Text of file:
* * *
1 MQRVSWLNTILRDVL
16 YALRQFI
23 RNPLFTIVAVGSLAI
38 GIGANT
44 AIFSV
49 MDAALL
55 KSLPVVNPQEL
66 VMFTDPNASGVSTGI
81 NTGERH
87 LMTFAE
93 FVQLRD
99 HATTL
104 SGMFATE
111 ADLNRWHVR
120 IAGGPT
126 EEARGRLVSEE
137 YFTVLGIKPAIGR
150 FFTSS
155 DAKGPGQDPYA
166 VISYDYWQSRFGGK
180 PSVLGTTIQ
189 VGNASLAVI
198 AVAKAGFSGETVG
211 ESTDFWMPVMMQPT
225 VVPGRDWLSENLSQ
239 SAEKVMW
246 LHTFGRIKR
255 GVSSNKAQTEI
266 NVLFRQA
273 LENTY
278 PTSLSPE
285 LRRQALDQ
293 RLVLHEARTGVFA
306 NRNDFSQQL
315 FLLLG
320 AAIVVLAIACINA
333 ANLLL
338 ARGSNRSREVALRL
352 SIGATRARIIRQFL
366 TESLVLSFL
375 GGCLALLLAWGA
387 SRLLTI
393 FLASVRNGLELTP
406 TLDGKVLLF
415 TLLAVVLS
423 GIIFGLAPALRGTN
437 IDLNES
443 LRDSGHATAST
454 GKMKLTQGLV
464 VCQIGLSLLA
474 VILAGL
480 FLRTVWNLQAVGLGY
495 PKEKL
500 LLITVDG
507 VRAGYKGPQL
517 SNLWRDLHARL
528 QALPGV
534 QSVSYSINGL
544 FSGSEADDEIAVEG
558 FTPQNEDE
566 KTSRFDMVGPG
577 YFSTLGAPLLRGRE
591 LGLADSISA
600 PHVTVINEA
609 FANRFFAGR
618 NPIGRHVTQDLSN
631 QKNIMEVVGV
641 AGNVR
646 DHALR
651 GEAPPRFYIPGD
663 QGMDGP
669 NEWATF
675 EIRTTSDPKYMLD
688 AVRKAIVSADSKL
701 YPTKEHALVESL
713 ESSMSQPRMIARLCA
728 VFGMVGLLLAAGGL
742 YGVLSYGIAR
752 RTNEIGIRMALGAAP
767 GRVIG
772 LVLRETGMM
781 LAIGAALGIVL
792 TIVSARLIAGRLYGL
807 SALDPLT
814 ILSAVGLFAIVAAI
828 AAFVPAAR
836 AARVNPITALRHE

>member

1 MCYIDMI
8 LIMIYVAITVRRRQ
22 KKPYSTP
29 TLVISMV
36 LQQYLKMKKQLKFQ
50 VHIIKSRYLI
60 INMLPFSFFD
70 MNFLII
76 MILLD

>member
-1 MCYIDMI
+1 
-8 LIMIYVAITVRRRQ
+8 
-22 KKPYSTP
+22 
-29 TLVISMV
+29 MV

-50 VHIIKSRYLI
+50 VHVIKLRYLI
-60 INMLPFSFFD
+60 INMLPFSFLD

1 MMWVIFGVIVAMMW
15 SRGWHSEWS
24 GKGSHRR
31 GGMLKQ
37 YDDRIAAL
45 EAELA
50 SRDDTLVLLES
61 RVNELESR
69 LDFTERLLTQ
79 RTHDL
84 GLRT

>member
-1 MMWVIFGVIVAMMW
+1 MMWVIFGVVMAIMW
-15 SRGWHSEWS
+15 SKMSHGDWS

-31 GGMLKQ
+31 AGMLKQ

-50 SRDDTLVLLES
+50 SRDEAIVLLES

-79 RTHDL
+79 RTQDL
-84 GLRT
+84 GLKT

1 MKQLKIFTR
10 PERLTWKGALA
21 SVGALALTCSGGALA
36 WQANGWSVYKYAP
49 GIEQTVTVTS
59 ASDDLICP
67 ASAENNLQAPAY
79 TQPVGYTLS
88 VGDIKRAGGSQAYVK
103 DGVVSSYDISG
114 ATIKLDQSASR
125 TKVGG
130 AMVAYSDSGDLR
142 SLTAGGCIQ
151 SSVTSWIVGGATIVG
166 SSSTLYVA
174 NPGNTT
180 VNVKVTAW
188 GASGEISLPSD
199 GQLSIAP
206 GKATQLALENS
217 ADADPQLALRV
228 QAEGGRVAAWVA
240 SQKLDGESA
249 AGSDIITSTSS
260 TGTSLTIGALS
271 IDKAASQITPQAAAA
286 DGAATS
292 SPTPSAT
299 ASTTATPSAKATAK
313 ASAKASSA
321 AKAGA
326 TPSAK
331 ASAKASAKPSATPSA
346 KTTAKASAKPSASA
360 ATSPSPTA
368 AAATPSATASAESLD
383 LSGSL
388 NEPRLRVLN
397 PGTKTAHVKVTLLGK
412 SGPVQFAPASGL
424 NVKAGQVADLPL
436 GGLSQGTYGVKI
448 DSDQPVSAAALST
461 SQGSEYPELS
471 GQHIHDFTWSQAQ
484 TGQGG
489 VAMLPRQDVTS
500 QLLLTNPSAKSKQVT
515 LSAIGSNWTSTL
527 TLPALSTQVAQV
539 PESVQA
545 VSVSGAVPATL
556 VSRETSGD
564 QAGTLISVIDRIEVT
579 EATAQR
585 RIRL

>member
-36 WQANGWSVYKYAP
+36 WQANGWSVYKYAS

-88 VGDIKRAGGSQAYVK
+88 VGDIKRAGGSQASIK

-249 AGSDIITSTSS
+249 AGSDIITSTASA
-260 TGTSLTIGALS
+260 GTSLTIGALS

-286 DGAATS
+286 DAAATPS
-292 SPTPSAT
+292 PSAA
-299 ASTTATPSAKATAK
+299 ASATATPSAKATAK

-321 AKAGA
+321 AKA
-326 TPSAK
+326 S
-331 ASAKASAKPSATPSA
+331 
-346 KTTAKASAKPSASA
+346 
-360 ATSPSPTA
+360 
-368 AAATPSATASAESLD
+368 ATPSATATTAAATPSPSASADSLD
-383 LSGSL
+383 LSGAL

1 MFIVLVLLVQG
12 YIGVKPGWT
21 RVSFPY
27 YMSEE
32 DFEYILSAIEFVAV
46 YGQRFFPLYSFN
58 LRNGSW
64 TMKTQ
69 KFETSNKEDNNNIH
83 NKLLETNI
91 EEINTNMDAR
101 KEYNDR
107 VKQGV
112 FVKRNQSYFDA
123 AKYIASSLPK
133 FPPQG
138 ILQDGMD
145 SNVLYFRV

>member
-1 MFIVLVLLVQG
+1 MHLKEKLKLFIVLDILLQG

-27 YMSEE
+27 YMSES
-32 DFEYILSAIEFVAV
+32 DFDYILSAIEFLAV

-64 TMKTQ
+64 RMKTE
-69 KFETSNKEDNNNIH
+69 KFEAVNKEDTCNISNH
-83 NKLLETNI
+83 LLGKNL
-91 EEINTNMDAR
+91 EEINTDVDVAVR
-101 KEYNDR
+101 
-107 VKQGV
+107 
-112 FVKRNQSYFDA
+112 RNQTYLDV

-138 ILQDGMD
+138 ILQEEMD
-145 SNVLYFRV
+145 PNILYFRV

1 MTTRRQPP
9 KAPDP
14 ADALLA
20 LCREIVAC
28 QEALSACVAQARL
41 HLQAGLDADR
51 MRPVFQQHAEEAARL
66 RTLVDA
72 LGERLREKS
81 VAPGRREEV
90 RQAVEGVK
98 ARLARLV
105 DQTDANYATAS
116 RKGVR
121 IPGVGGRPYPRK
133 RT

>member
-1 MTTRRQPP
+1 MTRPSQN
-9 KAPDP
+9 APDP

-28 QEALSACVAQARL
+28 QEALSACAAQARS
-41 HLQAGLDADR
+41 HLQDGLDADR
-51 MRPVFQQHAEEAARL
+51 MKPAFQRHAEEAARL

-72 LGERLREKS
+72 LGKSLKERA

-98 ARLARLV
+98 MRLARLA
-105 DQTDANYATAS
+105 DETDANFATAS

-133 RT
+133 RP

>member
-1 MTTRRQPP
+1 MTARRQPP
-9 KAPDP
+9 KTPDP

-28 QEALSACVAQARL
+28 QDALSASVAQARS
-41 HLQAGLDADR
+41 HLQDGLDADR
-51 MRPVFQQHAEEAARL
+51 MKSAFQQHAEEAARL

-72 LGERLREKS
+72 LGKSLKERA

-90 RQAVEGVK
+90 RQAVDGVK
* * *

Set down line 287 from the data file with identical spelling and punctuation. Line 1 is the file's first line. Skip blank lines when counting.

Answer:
-41 HLQAGLDADR